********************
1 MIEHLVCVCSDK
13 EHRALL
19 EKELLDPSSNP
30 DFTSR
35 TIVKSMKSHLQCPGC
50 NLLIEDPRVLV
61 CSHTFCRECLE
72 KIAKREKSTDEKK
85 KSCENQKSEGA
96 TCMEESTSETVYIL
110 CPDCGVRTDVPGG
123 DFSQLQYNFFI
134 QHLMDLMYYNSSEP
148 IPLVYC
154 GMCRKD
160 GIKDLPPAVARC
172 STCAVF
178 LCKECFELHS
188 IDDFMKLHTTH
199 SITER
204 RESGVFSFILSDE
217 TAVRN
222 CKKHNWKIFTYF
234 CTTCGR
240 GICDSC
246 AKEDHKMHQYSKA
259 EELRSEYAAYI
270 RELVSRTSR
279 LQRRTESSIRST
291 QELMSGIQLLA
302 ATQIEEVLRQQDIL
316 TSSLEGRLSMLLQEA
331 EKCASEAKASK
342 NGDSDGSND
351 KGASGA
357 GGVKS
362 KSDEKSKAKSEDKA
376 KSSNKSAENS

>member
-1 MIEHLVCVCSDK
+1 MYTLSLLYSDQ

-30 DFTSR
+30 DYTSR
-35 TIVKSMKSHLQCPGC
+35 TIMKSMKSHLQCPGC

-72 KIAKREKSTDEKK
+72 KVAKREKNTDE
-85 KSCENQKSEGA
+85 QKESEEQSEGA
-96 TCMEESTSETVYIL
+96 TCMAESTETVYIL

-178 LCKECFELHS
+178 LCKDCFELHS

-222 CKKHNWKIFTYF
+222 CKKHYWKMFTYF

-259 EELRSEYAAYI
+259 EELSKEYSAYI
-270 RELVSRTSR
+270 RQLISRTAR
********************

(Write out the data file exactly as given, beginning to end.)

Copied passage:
1 MIEHLVCVCSDK
13 EHRALL
19 EKELLDPSSNP
30 DFTSR
35 TIVKSMKSHLQCPGC
50 NLLIEDPRVLV
61 CSHTFCRECLE
72 KIAKREKSTDEKK
85 KSCENQKSEGA
96 TCMEESTSETVYIL
110 CPDCGVRTDVPGG
123 DFSQLQYNFFI
134 QHLMDLMYYNSSEP
148 IPLVYC
154 GMCRKD
160 GIKDLPPAVARC
172 STCAVF
178 LCKECFELHS
188 IDDFMKLHTTH
199 SITER
204 RESGVFSFILSDE
217 TAVRN
222 CKKHNWKIFTYF
234 CTTCGR
240 GICDSC
246 AKEDHKMHQYSKA
259 EELRSEYAAYI
270 RELVSRTSR
279 LQRRTESSIRST
291 QELMSGIQLLA
302 ATQIEEVLRQQDIL
316 TSSLEGRLSMLLQEA
331 EKCASEAKASK
342 NGDSDGSND
351 KGASGA
357 GGVKS
362 KSDEKSKAKSEDKA
376 KSSNKSAENS

>member
-1 MIEHLVCVCSDK
+1 MYTLSLLYSDQ

-30 DFTSR
+30 DYTSR
-35 TIVKSMKSHLQCPGC
+35 TIMKSMKSHLQCPGC

-72 KIAKREKSTDEKK
+72 KVAKREKNTDE
-85 KSCENQKSEGA
+85 QKESEEQSEGA
-96 TCMEESTSETVYIL
+96 TCMAESTETVYIL

-178 LCKECFELHS
+178 LCKDCFELHS

-222 CKKHNWKIFTYF
+222 CKKHYWKMFTYF

-259 EELRSEYAAYI
+259 EELSKEYSAYI
-270 RELVSRTSR
+270 RQLISRTAR